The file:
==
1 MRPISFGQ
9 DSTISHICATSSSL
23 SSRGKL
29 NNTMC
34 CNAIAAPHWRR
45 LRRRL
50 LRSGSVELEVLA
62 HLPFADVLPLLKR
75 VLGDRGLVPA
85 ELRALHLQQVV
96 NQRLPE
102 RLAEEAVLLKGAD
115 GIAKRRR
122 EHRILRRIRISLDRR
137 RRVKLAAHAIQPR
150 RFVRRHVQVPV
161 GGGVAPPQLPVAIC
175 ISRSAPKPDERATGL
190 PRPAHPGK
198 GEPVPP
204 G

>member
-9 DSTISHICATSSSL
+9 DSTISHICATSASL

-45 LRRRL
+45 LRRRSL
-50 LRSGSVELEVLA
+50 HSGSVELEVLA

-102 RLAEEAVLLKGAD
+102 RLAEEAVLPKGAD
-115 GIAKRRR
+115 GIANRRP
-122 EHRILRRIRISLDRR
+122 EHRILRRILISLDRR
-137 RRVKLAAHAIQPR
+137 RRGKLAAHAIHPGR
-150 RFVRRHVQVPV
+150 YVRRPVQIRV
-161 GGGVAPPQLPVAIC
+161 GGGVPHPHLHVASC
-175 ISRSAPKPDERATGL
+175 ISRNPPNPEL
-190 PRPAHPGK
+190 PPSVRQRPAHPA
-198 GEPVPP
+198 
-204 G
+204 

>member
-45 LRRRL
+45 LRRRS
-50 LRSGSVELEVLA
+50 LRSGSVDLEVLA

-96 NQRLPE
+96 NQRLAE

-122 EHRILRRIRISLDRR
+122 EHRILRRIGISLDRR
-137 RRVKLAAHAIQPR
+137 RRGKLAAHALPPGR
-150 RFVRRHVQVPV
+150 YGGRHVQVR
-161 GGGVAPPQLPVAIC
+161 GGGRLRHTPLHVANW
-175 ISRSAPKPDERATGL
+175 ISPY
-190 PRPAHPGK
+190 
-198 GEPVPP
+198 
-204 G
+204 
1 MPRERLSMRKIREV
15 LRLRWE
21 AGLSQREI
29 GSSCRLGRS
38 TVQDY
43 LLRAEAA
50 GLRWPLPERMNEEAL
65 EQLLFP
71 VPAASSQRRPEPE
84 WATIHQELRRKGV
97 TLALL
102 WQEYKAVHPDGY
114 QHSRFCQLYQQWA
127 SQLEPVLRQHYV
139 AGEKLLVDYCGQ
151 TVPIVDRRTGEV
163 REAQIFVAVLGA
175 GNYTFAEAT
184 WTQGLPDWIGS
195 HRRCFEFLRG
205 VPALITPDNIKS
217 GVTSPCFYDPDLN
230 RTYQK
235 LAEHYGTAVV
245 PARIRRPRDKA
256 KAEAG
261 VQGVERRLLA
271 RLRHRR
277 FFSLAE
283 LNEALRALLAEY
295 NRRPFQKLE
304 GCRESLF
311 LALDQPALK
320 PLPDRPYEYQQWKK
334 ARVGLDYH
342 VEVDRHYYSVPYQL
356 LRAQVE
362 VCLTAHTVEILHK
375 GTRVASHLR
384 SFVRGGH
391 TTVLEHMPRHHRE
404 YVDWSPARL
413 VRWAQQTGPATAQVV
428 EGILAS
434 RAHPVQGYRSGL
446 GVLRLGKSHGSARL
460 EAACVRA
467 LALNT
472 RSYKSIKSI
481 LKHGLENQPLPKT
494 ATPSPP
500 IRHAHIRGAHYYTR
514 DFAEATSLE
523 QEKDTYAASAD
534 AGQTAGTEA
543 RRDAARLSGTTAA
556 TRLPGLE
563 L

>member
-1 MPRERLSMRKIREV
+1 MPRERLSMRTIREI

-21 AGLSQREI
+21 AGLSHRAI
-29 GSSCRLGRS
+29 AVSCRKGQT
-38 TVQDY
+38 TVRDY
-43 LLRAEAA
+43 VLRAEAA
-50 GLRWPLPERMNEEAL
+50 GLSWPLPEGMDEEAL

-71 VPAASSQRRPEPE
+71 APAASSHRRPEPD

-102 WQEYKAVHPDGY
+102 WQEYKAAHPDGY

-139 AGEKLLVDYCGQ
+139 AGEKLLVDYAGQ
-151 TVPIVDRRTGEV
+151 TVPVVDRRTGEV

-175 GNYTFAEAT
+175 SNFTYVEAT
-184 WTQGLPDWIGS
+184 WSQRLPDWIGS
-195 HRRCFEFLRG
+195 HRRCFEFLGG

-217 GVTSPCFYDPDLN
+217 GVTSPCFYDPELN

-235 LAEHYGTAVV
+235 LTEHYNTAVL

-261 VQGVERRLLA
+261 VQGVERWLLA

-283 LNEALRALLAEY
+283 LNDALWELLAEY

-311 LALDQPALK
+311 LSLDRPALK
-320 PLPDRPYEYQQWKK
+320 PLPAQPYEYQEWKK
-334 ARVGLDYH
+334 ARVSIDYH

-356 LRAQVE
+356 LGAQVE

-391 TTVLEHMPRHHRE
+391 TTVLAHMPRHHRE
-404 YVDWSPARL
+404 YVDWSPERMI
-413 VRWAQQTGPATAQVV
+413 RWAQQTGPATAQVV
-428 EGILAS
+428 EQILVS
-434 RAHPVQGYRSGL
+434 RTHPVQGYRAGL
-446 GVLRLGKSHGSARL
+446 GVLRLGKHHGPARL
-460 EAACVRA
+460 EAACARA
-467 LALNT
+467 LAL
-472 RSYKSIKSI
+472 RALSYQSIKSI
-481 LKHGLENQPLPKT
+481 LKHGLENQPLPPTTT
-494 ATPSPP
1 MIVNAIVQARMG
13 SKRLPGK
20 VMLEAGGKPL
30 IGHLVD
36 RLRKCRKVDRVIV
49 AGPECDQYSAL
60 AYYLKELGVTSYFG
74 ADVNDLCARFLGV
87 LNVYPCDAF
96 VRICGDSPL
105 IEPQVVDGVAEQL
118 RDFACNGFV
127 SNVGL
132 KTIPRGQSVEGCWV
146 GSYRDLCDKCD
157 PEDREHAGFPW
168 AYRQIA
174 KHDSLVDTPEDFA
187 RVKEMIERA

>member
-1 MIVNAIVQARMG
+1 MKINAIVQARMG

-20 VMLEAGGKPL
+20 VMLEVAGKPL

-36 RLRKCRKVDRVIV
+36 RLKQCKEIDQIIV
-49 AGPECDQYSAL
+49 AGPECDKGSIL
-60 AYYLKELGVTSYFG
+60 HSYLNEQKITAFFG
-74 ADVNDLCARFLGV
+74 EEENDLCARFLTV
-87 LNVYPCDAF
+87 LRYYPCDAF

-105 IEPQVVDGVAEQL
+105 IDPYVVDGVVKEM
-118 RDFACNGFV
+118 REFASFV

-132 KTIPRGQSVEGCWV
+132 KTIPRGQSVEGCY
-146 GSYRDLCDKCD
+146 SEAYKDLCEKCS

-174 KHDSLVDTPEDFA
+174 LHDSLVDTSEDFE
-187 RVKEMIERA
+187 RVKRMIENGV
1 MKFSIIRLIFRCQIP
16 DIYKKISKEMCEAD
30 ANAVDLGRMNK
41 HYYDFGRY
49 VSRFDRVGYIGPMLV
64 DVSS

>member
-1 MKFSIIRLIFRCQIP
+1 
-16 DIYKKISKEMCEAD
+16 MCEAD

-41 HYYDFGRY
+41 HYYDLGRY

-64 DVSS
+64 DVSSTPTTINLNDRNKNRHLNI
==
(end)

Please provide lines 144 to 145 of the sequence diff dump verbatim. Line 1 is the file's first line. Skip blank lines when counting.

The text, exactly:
+71 APAASSHRRPEPD

-102 WQEYKAVHPDGY